Right now what’s in season is the beginning of their tomatoes and the end of their zucchini. While I’m very happy about the former, I’m unexpectedly pleased about the latter as well. I always remember drowning in zucchini as a kid, but now that we only get it occasionally—even though then it comes in large doses—I’m excited about getting it now and figuring out how to cook it.

I grill it a lot. And my mom, growing up, cooked it a number of ways, including cooking it covered in a pot with onions. Tonight I tried a simple Italian variation of that technique, in which a cup of thin-sliced onions is cooked in butter until golden brown over medium heat, then a pound and a half of thin-sliced zucchini are added with salt and cooked over high heat until the zucchini gets tender and golden at the edges. Never covered, so there’s no steaming or moisture involved. The flavor turns out to be sublime and the texture is pretty darned good too. I’m looking forward to trying some more things I’ve never tried before with zucchini.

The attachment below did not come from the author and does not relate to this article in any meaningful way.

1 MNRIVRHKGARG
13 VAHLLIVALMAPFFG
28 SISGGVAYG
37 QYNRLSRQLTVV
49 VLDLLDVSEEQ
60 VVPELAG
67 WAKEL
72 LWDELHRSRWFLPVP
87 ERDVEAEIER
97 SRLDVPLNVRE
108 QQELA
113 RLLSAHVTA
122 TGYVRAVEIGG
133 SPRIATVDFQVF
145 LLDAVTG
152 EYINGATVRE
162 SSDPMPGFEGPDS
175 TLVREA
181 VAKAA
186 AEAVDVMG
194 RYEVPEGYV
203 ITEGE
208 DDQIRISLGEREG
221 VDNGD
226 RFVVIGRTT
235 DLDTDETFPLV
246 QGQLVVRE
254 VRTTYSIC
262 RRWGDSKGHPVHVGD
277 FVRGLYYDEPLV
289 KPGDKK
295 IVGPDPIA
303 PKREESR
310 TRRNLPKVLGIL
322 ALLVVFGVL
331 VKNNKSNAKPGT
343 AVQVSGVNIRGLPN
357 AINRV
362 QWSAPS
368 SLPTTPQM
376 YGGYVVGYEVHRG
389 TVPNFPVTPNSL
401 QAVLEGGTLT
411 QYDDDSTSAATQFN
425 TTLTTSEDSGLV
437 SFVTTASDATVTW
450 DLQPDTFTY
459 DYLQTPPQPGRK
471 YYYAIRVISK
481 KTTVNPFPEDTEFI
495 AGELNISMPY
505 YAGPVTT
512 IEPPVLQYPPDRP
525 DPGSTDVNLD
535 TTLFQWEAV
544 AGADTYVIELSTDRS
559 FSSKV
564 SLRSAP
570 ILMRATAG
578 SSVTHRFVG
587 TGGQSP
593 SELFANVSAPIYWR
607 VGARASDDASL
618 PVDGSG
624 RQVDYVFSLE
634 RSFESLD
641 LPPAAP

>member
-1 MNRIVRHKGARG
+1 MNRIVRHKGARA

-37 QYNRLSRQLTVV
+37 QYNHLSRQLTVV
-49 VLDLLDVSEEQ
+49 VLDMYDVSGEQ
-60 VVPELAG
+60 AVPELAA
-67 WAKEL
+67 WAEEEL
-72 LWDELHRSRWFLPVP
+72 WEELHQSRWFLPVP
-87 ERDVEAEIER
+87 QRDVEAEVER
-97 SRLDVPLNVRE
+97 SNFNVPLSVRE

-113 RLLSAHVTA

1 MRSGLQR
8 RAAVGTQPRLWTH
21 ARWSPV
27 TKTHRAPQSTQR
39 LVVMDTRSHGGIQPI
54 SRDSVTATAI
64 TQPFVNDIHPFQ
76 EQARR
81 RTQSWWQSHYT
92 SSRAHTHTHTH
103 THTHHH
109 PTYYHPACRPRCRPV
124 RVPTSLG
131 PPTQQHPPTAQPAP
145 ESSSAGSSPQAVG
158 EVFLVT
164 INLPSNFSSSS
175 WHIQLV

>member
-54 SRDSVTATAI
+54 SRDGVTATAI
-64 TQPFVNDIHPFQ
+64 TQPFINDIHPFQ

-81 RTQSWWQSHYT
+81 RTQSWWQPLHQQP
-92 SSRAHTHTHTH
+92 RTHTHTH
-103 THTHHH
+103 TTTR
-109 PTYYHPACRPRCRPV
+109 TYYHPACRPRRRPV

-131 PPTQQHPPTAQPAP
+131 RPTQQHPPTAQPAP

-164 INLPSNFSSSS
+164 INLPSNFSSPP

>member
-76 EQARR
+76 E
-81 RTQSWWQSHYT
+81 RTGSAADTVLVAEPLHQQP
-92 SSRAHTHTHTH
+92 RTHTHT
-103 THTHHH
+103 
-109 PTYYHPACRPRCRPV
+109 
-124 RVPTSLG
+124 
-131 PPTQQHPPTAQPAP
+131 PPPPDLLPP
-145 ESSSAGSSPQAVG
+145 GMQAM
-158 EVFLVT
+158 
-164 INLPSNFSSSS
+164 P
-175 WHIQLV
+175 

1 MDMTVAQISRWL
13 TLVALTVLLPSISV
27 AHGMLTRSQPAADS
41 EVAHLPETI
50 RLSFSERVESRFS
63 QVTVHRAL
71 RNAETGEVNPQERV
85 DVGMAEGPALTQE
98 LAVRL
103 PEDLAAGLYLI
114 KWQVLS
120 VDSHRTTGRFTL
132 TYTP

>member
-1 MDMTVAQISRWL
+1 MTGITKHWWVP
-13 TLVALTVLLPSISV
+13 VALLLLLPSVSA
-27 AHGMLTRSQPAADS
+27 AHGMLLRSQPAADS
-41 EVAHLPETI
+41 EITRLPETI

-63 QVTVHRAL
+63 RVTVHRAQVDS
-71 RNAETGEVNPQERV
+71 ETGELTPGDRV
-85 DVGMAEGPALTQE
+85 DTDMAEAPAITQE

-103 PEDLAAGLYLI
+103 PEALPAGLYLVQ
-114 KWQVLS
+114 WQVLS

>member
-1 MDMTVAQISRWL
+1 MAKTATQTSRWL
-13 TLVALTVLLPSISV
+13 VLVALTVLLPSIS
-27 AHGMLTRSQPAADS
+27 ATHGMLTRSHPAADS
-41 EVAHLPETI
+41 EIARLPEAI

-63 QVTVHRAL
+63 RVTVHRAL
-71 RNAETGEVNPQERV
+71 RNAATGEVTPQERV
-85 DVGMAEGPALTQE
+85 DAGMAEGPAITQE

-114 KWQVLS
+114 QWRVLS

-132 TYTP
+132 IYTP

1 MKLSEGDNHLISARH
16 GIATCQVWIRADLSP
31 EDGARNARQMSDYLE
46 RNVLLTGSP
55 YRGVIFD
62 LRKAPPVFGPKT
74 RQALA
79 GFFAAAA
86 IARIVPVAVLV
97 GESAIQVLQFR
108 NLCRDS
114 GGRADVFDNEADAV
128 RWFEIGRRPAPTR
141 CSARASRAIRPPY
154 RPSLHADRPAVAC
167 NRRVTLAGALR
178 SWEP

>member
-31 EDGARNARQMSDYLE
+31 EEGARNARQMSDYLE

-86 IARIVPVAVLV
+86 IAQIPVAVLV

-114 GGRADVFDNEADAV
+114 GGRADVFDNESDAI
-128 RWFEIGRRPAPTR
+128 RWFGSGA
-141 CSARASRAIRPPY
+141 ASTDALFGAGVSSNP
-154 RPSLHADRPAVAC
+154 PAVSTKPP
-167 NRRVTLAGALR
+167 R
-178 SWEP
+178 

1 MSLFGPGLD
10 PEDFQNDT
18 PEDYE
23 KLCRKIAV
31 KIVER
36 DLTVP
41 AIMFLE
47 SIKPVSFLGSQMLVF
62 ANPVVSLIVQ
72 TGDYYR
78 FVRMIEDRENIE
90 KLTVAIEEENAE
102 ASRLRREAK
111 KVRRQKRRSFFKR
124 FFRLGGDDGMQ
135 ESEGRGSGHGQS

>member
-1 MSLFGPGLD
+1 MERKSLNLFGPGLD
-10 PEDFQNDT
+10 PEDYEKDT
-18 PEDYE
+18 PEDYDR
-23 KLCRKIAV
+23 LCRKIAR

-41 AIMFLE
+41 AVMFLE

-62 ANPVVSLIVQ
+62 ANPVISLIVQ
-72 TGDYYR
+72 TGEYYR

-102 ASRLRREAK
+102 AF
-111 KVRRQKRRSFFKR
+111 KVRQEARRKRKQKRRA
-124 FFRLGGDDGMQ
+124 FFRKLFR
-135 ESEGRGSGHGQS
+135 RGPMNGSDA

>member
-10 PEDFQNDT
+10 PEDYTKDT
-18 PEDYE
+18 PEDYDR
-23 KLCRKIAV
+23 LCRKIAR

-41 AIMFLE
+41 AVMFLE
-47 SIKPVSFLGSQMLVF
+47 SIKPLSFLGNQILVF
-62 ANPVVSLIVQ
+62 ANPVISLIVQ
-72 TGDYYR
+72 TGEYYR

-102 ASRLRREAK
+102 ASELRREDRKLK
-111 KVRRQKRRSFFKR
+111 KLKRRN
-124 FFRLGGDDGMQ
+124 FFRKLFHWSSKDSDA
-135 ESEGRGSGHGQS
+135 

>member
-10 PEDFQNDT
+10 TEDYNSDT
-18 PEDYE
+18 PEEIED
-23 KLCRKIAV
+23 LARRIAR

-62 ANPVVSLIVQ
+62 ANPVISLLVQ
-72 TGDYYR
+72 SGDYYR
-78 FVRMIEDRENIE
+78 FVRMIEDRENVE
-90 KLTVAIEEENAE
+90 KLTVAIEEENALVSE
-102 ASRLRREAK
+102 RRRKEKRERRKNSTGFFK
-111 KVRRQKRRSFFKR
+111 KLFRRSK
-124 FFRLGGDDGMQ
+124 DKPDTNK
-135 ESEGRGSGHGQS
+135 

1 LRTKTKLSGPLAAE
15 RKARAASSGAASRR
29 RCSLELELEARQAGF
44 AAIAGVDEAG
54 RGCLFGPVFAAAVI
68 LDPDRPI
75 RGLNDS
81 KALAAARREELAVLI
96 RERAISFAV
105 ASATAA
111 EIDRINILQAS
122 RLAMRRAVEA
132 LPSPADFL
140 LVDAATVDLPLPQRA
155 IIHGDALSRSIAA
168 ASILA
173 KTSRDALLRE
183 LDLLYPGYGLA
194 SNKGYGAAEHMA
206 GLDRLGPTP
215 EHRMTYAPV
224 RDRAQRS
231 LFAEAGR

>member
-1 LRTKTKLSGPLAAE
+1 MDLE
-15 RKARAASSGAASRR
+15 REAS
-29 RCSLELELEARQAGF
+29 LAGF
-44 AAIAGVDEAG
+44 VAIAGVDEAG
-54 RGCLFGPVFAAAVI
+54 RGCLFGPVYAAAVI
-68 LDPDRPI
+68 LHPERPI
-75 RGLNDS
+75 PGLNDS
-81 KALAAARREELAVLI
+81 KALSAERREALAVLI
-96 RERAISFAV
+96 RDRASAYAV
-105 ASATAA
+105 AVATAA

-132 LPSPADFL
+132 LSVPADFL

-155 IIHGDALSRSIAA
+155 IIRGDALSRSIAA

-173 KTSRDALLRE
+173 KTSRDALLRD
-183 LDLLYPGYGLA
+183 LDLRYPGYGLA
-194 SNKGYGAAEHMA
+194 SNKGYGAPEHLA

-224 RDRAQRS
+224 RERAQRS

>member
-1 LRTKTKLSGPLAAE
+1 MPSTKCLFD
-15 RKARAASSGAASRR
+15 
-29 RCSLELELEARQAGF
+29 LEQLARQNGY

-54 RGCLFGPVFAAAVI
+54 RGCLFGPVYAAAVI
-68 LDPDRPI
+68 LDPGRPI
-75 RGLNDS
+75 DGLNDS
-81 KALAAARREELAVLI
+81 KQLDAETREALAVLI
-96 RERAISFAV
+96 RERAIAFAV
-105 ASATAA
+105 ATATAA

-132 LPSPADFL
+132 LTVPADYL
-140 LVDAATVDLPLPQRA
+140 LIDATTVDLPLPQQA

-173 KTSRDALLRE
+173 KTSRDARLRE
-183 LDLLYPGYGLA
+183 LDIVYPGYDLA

RIP to the Beer Hunter

RIP Beer Hunter Michael Jackson, whose writing taught me everything about beer that I never learned at college. The front page of All About Beer has a tribute and his final column, ironically about surviving a near-death experience earlier this year (sorry, no permalink). They also have a guestbook, which currently features signatures and stories (some quite lengthy) from various beer luminaries including homebrew club members, Finnish brewers, and Sam Calaglione of Dogfish Head.